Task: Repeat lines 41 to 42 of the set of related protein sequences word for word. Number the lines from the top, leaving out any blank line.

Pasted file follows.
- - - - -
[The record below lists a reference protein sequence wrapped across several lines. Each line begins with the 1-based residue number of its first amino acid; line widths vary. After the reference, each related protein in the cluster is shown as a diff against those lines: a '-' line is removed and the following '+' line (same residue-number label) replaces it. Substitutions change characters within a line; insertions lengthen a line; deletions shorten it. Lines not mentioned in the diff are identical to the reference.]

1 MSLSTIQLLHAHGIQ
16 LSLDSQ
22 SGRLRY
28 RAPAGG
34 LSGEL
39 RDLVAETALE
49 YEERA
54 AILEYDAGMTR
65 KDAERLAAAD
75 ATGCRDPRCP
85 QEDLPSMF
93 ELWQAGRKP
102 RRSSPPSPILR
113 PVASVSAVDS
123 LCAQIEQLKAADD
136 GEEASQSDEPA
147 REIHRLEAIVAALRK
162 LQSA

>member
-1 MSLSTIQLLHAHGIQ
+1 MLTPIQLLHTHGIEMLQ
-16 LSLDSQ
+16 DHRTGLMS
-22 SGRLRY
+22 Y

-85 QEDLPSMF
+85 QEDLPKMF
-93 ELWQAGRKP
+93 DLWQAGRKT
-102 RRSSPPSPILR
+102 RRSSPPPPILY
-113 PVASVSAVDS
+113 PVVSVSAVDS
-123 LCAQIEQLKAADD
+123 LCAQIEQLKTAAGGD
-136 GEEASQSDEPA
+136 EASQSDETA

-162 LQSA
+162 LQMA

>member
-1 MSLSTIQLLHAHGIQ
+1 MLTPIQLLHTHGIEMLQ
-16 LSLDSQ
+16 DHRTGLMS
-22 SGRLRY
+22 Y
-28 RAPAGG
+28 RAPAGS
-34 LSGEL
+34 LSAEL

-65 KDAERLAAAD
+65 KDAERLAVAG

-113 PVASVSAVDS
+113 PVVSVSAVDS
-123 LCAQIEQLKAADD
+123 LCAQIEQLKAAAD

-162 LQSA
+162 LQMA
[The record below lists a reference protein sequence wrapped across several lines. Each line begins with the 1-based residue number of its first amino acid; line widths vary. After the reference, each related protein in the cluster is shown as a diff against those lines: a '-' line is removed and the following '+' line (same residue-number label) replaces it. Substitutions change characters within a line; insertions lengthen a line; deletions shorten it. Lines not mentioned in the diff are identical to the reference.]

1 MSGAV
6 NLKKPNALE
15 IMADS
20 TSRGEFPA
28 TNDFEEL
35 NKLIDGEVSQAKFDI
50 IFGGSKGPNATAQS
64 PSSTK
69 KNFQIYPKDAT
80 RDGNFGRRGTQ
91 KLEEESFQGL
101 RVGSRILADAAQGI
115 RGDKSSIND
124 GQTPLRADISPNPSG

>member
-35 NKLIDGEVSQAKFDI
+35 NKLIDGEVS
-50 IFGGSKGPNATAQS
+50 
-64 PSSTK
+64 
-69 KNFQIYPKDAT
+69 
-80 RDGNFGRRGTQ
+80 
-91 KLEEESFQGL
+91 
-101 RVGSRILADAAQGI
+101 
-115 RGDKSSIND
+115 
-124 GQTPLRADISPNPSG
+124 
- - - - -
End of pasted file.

>member
-1 MSLSTIQLLHAHGIQ